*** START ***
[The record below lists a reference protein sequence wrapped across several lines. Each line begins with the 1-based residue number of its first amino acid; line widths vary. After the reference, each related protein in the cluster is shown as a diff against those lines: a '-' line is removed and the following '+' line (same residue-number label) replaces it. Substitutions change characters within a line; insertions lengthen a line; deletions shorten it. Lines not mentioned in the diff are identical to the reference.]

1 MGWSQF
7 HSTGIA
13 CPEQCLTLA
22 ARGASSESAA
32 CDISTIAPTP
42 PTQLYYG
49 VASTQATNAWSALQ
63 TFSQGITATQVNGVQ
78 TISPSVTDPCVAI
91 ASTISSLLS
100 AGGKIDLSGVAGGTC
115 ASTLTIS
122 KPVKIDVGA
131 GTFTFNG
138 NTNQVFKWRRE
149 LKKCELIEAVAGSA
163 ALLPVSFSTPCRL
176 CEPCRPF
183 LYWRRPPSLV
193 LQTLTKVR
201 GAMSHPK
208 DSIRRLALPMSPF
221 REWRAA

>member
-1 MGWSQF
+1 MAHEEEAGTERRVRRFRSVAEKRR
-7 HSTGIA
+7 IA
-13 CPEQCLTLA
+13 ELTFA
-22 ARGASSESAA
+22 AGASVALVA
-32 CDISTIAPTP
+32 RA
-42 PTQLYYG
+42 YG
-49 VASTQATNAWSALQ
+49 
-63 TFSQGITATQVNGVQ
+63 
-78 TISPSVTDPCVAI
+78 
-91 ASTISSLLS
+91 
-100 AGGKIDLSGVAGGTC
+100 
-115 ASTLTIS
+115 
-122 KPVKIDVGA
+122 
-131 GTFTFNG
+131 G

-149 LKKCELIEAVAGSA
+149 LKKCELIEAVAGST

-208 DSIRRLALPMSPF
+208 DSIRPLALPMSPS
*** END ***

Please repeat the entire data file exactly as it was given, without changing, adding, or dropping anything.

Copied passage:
[The record below lists a reference protein sequence wrapped across several lines. Each line begins with the 1-based residue number of its first amino acid; line widths vary. After the reference, each related protein in the cluster is shown as a diff against those lines: a '-' line is removed and the following '+' line (same residue-number label) replaces it. Substitutions change characters within a line; insertions lengthen a line; deletions shorten it. Lines not mentioned in the diff are identical to the reference.]

1 MGWSQF
7 HSTGIA
13 CPEQCLTLA
22 ARGASSESAA
32 CDISTIAPTP
42 PTQLYYG
49 VASTQATNAWSALQ
63 TFSQGITATQVNGVQ
78 TISPSVTDPCVAI
91 ASTISSLLS
100 AGGKIDLSGVAGGTC
115 ASTLTIS
122 KPVKIDVGA
131 GTFTFNG
138 NTNQVFKWRRE
149 LKKCELIEAVAGSA
163 ALLPVSFSTPCRL
176 CEPCRPF
183 LYWRRPPSLV
193 LQTLTKVR
201 GAMSHPK
208 DSIRRLALPMSPF
221 REWRAA

>member
-1 MGWSQF
+1 MAHEEEAGTERRVRRFRSVAEKRR
-7 HSTGIA
+7 IA
-13 CPEQCLTLA
+13 ELTFA
-22 ARGASSESAA
+22 AGASVALVA
-32 CDISTIAPTP
+32 RA
-42 PTQLYYG
+42 YG
-49 VASTQATNAWSALQ
+49 
-63 TFSQGITATQVNGVQ
+63 
-78 TISPSVTDPCVAI
+78 
-91 ASTISSLLS
+91 
-100 AGGKIDLSGVAGGTC
+100 
-115 ASTLTIS
+115 
-122 KPVKIDVGA
+122 
-131 GTFTFNG
+131 G

-149 LKKCELIEAVAGSA
+149 LKKCELIEAVAGST

-208 DSIRRLALPMSPF
+208 DSIRPLALPMSPS